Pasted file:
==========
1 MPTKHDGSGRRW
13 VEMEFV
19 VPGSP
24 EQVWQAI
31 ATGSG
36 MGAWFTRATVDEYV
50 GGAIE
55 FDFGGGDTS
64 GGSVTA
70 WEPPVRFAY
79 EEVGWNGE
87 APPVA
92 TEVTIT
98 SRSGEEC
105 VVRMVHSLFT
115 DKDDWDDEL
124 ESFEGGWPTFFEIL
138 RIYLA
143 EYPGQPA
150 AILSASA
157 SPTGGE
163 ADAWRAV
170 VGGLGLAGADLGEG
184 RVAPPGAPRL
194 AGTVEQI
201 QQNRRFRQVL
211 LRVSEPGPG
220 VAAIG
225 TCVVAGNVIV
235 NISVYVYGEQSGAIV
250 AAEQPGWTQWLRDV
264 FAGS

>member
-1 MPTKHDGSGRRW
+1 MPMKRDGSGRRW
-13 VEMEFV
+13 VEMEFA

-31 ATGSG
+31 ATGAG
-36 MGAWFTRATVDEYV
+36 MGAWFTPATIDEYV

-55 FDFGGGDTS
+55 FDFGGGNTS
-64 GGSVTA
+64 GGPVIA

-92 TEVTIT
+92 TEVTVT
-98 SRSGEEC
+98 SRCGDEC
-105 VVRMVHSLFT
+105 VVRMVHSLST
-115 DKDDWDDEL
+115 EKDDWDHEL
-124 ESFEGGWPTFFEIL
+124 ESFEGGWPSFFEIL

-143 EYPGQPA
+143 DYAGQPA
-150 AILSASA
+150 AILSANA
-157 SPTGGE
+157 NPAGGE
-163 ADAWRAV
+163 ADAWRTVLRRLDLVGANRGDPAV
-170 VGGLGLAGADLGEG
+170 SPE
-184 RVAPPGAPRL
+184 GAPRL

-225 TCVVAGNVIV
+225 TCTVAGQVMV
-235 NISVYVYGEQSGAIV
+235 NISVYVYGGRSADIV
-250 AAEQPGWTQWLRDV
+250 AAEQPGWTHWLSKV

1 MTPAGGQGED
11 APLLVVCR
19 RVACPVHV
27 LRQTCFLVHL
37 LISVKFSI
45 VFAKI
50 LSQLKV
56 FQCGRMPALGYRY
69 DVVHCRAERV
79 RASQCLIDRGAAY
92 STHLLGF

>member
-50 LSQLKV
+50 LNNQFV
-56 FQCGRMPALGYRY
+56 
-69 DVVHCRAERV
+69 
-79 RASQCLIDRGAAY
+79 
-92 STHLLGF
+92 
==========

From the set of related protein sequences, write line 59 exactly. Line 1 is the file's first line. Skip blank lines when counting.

+150 AILSANA